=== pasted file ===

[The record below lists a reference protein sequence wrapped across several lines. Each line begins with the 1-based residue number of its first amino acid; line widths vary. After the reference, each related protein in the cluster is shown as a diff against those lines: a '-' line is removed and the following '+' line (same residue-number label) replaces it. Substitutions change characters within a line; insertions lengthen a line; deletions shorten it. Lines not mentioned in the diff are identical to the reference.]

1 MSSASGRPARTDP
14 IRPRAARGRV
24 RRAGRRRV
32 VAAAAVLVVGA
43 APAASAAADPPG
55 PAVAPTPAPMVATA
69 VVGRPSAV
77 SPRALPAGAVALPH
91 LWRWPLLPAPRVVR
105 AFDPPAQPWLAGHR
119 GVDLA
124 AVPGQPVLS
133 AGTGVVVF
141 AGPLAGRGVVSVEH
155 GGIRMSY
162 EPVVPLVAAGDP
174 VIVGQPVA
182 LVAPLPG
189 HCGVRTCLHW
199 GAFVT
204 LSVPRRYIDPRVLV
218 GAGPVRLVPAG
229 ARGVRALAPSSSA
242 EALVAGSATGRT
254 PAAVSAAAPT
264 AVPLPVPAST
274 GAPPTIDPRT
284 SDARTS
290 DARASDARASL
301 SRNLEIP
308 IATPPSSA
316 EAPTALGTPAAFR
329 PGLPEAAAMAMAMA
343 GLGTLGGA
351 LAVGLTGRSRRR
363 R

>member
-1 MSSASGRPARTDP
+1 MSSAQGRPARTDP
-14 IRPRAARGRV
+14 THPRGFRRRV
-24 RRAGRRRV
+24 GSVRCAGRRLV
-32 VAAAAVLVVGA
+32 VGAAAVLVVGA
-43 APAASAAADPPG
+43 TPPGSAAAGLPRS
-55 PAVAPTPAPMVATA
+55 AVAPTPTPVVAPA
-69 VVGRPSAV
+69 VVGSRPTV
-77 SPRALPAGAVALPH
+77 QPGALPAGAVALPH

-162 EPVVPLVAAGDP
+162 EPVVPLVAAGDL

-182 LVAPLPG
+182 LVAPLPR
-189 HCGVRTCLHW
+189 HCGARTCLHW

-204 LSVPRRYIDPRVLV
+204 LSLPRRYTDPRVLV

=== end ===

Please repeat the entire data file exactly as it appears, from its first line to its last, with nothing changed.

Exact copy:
[The record below lists a reference protein sequence wrapped across several lines. Each line begins with the 1-based residue number of its first amino acid; line widths vary. After the reference, each related protein in the cluster is shown as a diff against those lines: a '-' line is removed and the following '+' line (same residue-number label) replaces it. Substitutions change characters within a line; insertions lengthen a line; deletions shorten it. Lines not mentioned in the diff are identical to the reference.]

1 MSSASGRPARTDP
14 IRPRAARGRV
24 RRAGRRRV
32 VAAAAVLVVGA
43 APAASAAADPPG
55 PAVAPTPAPMVATA
69 VVGRPSAV
77 SPRALPAGAVALPH
91 LWRWPLLPAPRVVR
105 AFDPPAQPWLAGHR
119 GVDLA
124 AVPGQPVLS
133 AGTGVVVF
141 AGPLAGRGVVSVEH
155 GGIRMSY
162 EPVVPLVAAGDP
174 VIVGQPVA
182 LVAPLPG
189 HCGVRTCLHW
199 GAFVT
204 LSVPRRYIDPRVLV
218 GAGPVRLVPAG
229 ARGVRALAPSSSA
242 EALVAGSATGRT
254 PAAVSAAAPT
264 AVPLPVPAST
274 GAPPTIDPRT
284 SDARTS
290 DARASDARASL
301 SRNLEIP
308 IATPPSSA
316 EAPTALGTPAAFR
329 PGLPEAAAMAMAMA
343 GLGTLGGA
351 LAVGLTGRSRRR
363 R

>member
-1 MSSASGRPARTDP
+1 MSSAQGRPARTDP
-14 IRPRAARGRV
+14 THPRGFRRRV
-24 RRAGRRRV
+24 GSVRCAGRRLV
-32 VAAAAVLVVGA
+32 VGAAAVLVVGA
-43 APAASAAADPPG
+43 TPPGSAAAGLPRS
-55 PAVAPTPAPMVATA
+55 AVAPTPTPVVAPA
-69 VVGRPSAV
+69 VVGSRPTV
-77 SPRALPAGAVALPH
+77 QPGALPAGAVALPH

-162 EPVVPLVAAGDP
+162 EPVVPLVAAGDL

-182 LVAPLPG
+182 LVAPLPR
-189 HCGVRTCLHW
+189 HCGARTCLHW

-204 LSVPRRYIDPRVLV
+204 LSLPRRYTDPRVLV